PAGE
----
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Cost–Benefit Evaluation in Decision-Making and Psychiatry: Cellular and Molecular Mechanisms

A special issue of International Journal of Molecular Sciences (ISSN 1422-0067). This special issue belongs to the section "Molecular Pathology, Diagnostics, and Therapeutics".

Deadline for manuscript submissions: closed (30 September 2021) | Viewed by 2649

Special Issue Editors


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Guest Editor
Department of Psychology and the Gonda Brain Research Center, Bar Ilan University, Ramat Gan 5290002, Israel
Interests: endocannabinoids; early development; psychopathology; mental health; psychoneuroendocrinology; epigenetics; stress exposure; randomized controlled clinical trials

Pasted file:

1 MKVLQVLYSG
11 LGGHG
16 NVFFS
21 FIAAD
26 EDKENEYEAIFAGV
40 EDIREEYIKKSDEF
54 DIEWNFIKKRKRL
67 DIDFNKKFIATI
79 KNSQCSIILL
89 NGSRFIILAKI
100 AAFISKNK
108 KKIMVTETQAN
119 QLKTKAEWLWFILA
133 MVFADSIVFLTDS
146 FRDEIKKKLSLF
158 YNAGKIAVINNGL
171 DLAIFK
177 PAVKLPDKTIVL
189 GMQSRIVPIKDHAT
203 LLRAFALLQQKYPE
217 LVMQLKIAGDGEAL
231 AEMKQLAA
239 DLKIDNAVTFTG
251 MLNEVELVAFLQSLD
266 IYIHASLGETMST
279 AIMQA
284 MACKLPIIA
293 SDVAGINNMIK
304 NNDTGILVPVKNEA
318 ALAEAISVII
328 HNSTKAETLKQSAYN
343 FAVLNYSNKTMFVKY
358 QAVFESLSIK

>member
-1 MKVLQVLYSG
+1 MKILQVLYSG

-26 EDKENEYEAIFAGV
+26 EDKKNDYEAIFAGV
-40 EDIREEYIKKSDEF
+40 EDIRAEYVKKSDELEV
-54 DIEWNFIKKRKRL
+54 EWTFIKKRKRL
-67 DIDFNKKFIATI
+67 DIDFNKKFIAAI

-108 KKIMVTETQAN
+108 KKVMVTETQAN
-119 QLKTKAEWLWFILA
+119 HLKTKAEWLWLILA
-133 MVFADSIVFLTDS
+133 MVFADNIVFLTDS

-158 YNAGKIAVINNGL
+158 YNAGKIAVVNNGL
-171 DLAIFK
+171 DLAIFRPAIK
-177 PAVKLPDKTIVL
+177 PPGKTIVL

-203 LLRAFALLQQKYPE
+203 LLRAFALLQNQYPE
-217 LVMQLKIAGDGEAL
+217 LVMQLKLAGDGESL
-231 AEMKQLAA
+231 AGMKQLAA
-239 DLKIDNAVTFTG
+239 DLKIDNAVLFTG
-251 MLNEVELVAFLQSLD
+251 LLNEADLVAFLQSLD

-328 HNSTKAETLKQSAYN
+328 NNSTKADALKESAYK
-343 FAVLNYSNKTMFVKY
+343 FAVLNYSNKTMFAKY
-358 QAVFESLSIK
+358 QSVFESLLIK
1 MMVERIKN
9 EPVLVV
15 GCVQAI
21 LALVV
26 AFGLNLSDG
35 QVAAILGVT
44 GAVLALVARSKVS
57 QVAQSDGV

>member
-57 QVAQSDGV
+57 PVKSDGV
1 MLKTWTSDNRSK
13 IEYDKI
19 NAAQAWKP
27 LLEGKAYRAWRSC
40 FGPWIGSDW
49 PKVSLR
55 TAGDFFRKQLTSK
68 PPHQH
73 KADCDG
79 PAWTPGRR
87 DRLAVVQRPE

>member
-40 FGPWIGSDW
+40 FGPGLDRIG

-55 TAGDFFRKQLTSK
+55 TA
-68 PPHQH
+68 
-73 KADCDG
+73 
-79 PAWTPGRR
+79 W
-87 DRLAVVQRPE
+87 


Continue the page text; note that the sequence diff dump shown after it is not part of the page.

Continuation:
Special Issues, Collections and Topics in MDPI journals

E-Mail Website
Guest Editor
Department of Psychology and the Gonda Brain Research Center, Bar Ilan University, Ramat Gan 5290002, Israel
Interests: endocannabinoids; biological psychiatry; epigenetics; developmental psychobiology; behavioral neuroscience; psychoneuroendocrinology; animal models of obesity, binge eating, depression, infant–mother attachment, emotion-regulation
Special Issues, Collections and Topics in MDPI journals

E-Mail Website
Guest Editor
Department of Biological Sciences, The University of Texas at El Paso; 500 W. University Ave., El Paso, TX 79968, USA
Interests: cost–benefit evaluation; corticostriatal circuits; dopamine; lateral habenula; decision-making; neural connectivity; striosomes; stress; deep brain stimulation; modeling and computation; algorithm development; circuit physiology; depression; addiction; PTSD; Huntington’s disease; electrophysiology; imaging; optogenetics; chemogenetics; basal ganglia; striatum; cortex; habenula